‘Without the church I never would have stayed clean’
Melissa’s story |The path after rock bottom
“I grew up in a loving home and I had a great childhood, full of friends and hobbies. I think it’s important to say that. When I was in Year 7, I started to get bullied pretty badly, which turned to self-harm. By the time I was 15, I was drinking and smoking pot. One night I was at a party and I was raped. I didn’t tell anyone as I blamed myself. I used substances to deal with it.
I dropped out of school at 17 and met a guy who introduced me to speed and ecstasy. We used it occasionally. When I was 18, my best friend died in a car accident. It was really hard. Not long after he passed, I fell pregnant. I stopped drinking for a while and I had a little boy. But after he was born, I fell in with a different crowd and they introduced me to ice. I started using it on weekends and then I got into a relationship that spiralled into domestic violence. My using of ice increased to deal with the pain.
We were often being raided by the police and arrested on drug charges. At that time, I gave my son to my parents because I couldn’t keep him safe. I continued on the path to self-destruction, as a means to take away the pain. It numbed my feelings of self-hate, blame and depression.
In my mid-20s, I ended up getting charged with drug trafficking. I had to go to prison for a short period. After I got out, I kept using ice and selling drugs … and I went back in. It happened a few times in 2016. The last time I got arrested, it was a few days before my son’s birthday. They wouldn’t let me see him. I’d never missed his birthday before. It was my rock bottom. I couldn’t see him on the one day that mattered most.
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I tried to hang myself in the watch house. I thought that everyone would be better off without me. But I was found and taken to hospital where they referred me to Moonya, a drug rehab program run by the Salvation Army. I arrived there in December 2016, completely broken.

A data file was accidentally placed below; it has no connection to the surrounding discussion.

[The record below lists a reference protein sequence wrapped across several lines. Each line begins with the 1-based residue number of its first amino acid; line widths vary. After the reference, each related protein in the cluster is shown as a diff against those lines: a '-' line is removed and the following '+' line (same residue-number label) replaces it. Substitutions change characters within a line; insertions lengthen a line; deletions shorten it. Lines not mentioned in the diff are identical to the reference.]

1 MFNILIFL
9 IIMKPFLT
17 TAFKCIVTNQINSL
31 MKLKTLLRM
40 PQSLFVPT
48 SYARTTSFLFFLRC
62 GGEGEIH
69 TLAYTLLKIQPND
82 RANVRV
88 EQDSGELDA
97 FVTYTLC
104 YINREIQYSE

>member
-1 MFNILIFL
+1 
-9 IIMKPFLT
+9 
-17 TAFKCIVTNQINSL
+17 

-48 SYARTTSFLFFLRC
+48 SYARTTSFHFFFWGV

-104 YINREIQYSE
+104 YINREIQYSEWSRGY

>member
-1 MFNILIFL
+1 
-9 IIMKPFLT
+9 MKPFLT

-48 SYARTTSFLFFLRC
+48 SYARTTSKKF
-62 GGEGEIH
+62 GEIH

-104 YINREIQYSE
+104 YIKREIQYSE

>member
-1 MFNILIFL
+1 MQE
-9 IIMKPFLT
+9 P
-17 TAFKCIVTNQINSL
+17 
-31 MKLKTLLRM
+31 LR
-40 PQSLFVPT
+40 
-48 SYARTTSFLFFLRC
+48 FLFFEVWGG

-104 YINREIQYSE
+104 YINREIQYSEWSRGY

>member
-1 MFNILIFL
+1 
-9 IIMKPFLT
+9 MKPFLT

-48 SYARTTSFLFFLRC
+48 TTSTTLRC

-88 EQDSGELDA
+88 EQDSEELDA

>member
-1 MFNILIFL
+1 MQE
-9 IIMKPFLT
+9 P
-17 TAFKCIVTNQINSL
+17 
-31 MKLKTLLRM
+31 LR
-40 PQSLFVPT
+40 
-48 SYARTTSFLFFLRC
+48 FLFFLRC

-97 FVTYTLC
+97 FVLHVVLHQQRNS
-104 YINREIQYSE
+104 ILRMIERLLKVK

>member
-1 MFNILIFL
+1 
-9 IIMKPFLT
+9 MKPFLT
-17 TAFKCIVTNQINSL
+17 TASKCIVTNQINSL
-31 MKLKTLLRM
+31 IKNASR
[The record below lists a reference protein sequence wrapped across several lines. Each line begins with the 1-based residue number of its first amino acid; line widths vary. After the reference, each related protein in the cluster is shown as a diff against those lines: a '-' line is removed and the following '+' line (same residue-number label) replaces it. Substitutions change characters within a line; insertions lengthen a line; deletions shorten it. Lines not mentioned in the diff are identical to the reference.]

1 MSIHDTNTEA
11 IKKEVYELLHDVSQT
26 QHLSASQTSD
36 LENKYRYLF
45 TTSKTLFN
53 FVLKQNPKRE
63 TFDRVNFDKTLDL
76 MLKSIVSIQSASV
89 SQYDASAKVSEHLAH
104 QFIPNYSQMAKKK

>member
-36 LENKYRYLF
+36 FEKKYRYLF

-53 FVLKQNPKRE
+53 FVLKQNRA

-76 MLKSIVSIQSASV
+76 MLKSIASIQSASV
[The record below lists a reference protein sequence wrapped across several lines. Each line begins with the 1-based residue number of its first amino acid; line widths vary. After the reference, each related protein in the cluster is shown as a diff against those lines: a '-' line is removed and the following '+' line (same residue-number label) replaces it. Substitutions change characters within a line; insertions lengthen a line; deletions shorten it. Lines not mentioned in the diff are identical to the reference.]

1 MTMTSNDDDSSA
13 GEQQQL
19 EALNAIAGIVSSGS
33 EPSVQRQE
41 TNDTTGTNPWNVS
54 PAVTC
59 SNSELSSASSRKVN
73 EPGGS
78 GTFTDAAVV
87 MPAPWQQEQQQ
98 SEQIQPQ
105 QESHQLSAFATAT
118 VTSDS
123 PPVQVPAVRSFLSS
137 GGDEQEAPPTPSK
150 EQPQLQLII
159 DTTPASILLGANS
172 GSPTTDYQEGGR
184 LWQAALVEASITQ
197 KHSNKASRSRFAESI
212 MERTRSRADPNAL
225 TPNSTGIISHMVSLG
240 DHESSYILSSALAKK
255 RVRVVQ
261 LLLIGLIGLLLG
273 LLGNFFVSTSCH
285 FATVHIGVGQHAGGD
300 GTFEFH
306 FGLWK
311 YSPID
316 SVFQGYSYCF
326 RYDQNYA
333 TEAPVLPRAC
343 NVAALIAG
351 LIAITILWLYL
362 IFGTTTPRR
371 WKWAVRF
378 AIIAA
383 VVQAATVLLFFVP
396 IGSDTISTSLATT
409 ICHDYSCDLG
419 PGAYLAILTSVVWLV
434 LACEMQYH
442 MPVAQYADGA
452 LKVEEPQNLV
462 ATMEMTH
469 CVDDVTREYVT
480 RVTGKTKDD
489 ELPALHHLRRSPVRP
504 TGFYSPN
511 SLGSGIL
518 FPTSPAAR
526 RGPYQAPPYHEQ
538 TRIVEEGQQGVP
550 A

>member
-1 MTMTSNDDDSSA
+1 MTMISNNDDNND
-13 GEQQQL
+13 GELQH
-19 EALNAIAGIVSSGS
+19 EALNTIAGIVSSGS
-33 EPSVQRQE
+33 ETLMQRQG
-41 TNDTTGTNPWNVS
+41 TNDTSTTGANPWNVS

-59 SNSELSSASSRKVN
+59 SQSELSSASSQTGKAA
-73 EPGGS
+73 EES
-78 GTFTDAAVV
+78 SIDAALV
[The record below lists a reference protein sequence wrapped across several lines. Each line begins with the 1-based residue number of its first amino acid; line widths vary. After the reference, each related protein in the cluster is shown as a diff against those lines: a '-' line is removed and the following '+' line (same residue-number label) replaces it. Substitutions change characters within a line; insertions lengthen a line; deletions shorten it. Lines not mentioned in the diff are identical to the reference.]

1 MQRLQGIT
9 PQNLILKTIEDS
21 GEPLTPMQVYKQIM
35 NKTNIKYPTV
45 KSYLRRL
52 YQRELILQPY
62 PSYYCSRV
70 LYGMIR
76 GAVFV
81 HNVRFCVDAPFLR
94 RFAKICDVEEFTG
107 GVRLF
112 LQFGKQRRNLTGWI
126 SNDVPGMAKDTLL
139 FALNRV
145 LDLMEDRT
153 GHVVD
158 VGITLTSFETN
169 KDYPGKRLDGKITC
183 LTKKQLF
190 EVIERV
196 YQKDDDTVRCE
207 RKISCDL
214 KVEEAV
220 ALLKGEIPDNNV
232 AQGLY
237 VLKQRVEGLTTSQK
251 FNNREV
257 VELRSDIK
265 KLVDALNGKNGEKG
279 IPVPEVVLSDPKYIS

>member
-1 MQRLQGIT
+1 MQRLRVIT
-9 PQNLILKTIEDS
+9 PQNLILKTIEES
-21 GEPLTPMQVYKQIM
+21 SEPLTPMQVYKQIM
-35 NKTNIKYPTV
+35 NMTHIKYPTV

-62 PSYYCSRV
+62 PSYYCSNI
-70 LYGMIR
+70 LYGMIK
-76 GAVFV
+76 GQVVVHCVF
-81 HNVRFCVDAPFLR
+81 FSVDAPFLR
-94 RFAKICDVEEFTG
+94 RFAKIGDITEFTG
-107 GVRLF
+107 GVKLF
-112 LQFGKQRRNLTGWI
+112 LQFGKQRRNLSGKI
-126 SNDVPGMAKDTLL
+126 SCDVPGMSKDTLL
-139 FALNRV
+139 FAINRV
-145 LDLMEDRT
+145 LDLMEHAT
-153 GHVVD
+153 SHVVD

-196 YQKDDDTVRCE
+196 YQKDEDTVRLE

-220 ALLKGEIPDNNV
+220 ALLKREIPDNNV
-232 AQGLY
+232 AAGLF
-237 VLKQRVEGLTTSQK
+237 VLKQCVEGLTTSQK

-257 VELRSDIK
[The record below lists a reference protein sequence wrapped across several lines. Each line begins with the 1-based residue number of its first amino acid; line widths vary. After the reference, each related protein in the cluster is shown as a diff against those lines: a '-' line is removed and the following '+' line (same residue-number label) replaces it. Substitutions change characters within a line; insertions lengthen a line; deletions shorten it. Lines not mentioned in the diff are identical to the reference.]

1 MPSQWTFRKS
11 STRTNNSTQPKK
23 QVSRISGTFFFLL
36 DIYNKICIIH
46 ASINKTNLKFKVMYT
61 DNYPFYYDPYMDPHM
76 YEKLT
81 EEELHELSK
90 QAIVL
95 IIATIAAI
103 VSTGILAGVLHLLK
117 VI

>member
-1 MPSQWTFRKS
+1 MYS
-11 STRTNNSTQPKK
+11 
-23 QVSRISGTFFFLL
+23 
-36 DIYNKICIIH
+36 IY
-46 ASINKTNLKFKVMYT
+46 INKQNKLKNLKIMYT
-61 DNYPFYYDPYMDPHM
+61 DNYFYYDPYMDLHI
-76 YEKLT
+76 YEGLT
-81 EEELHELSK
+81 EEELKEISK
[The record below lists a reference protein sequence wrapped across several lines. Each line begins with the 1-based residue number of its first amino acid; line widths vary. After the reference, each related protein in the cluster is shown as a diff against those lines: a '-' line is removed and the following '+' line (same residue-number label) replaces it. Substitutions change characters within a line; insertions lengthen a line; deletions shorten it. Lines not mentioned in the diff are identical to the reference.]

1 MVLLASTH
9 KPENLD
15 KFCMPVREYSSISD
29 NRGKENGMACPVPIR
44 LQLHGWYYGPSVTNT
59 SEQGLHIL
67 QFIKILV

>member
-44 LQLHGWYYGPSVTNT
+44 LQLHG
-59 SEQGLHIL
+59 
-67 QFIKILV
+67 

The Salvation Army loved me back to life. During my time there, I realised that something had to change. My child needed me. I started going to a Salvation Army church and I did the Alpha course. It really opened my heart to a loving, powerful God. I knew he was present in my life. He’d already done such wonderful things in keeping me alive.
Partway through my time in rehab, I had to go to the Supreme Court for my drug charges. I was seven months clean by then. But I was prepared to go to prison and I was looking at a four-year sentence. It was pretty intense, knowing it was my last day of freedom. But at the end of the hearing, my barrister unexpectedly asked for a shortened sentence and immediate parole. The judge agreed. He could see I was trying to live a better life and I was no threat to society.
I went back to Moonyah and it was the beginning of my whole new life. It was magical. The church people really cared for me and the more I went to church, the more I built relationships. Without their support, I never would have stayed clean. They saved my life. And I began to pray every day. My faith in God filled the void that had ruled my existence. I came to see that God really does save us, even those of us whom society deems unworthy.
Now I’m working in a drug rehab place myself. I’m a support worker, helping other addicts on their recovery journey. I want to say that it’s always possible to recover, when you have love and support!
My favourite verse is from Jeremiah 29:11. “‘For I know the plans I have for you,’ declares the Lord, ‘plans to prosper you and not to harm you, plans to give you a hope and a future.’” Reading that truth always warms my heart. I know that I’m not walking this path alone. God is with me. And even if my plans don’t work out the way I want, God’s plans are always good.”
Melissa’s story is part of Eternity’s Faith Stories series, compiled by Naomi Reed. Click here for more Faith Stories.